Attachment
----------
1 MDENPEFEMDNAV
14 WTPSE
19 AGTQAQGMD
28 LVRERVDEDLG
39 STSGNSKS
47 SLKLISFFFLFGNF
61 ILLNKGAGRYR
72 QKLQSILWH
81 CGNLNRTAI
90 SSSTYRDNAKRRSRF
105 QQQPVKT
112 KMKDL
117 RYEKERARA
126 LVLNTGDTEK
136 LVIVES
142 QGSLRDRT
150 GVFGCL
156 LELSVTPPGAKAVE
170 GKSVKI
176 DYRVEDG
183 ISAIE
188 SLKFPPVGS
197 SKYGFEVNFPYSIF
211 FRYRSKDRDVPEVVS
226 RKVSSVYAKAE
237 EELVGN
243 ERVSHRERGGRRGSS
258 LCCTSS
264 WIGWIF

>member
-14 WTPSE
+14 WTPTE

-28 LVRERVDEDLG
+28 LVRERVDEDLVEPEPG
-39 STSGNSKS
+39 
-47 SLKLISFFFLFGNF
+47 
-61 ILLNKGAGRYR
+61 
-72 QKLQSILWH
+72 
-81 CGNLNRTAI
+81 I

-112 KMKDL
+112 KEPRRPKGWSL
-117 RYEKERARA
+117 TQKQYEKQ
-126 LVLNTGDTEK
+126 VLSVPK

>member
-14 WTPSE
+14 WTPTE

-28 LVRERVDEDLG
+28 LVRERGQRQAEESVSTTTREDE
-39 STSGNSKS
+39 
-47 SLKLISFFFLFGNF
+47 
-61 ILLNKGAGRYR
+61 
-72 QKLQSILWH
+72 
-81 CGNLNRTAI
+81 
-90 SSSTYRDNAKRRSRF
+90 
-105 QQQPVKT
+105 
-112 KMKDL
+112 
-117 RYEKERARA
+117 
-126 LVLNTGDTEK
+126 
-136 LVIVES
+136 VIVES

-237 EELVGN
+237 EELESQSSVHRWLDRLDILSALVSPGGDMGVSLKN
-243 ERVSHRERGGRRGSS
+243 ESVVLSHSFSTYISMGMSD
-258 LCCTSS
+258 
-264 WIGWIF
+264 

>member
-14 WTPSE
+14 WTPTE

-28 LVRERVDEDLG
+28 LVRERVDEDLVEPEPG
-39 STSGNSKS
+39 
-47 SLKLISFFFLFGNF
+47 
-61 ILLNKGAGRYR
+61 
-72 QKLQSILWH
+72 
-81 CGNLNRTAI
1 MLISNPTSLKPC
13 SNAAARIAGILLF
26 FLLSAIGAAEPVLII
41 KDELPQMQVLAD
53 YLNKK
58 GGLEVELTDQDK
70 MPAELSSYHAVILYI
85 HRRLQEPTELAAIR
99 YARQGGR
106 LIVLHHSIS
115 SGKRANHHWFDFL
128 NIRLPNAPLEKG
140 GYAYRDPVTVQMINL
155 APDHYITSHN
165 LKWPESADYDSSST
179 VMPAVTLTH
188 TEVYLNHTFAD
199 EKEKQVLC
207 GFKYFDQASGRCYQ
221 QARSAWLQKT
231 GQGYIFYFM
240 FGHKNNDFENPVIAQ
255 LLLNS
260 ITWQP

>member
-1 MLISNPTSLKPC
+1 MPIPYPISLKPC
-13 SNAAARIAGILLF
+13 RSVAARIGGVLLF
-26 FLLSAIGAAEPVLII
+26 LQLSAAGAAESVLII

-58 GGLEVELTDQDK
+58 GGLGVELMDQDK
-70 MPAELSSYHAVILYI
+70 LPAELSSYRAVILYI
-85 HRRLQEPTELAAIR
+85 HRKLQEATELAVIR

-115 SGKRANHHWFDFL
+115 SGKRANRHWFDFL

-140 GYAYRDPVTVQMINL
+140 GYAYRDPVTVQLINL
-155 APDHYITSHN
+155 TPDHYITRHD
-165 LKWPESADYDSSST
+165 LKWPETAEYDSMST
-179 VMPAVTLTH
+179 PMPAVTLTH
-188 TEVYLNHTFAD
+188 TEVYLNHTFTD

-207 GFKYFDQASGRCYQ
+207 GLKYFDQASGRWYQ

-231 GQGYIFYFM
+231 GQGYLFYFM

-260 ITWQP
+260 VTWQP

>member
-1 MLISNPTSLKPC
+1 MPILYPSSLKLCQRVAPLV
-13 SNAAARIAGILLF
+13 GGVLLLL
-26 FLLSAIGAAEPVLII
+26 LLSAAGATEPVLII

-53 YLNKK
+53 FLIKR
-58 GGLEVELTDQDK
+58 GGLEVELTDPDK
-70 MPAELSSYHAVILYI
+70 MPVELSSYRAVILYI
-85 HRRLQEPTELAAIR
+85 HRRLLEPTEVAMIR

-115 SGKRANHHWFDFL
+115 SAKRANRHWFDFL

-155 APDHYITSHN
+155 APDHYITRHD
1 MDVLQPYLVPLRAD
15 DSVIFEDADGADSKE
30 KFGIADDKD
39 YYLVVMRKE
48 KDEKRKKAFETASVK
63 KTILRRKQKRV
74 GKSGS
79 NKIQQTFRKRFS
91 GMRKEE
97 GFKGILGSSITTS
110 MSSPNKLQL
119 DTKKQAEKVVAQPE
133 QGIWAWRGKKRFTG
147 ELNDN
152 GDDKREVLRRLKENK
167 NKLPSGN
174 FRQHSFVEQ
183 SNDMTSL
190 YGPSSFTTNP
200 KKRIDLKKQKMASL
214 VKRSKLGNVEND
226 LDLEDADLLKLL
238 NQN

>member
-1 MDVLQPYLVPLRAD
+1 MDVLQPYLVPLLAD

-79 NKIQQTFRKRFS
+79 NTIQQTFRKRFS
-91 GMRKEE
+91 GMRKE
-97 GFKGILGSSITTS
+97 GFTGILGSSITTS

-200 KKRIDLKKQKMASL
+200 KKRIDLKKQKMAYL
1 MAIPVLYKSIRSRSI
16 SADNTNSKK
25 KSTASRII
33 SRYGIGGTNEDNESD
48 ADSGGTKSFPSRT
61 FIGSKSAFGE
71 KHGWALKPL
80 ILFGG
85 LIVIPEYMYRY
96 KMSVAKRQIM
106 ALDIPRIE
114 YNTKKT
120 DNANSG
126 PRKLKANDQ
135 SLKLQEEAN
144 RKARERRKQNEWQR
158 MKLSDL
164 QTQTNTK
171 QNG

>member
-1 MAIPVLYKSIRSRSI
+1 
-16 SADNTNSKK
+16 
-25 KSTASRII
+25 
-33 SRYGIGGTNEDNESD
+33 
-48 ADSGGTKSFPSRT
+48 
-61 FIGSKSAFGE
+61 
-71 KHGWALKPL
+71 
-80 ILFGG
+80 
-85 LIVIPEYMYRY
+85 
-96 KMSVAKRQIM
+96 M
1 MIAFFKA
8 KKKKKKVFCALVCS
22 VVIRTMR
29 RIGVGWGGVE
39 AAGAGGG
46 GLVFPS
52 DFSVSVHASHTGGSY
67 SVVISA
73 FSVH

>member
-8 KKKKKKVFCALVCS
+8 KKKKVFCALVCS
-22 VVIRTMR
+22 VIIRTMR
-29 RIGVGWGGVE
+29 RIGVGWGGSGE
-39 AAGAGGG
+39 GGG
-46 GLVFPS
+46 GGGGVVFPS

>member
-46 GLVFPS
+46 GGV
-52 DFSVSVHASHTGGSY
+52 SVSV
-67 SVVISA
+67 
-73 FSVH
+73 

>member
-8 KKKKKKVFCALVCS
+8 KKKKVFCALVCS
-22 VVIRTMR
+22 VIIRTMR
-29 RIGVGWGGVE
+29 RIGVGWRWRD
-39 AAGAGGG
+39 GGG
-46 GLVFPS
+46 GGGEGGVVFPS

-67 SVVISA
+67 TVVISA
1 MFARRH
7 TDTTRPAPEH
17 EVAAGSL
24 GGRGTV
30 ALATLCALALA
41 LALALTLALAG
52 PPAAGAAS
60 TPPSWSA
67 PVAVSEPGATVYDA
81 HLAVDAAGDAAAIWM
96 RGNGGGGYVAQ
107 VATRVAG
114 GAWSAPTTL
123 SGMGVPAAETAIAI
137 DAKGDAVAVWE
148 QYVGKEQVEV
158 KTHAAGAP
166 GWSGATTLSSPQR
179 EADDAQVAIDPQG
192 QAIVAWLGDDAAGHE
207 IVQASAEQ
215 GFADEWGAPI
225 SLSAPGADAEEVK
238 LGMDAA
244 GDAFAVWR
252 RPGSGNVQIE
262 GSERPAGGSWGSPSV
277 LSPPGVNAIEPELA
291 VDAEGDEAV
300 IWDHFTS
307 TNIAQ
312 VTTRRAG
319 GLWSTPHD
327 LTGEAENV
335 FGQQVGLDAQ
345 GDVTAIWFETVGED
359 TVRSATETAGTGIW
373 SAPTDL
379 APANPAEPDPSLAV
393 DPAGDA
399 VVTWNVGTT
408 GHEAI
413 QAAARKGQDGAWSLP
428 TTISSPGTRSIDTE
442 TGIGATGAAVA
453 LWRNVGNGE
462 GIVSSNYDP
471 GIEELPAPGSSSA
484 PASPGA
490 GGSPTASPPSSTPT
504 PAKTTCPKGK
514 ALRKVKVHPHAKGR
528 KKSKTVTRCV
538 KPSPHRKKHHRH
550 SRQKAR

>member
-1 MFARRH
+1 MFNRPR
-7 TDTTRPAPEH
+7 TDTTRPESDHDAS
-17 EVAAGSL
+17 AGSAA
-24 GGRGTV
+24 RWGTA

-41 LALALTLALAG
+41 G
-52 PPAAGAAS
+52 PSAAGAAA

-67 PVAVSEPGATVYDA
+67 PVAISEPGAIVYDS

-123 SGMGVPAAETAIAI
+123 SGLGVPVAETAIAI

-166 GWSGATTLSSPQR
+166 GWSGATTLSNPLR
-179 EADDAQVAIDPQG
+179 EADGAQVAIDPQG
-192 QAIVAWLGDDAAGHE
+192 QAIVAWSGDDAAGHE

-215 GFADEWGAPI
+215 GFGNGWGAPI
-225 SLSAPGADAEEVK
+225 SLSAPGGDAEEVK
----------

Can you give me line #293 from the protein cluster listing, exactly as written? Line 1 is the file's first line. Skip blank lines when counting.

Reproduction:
24 GGRGTV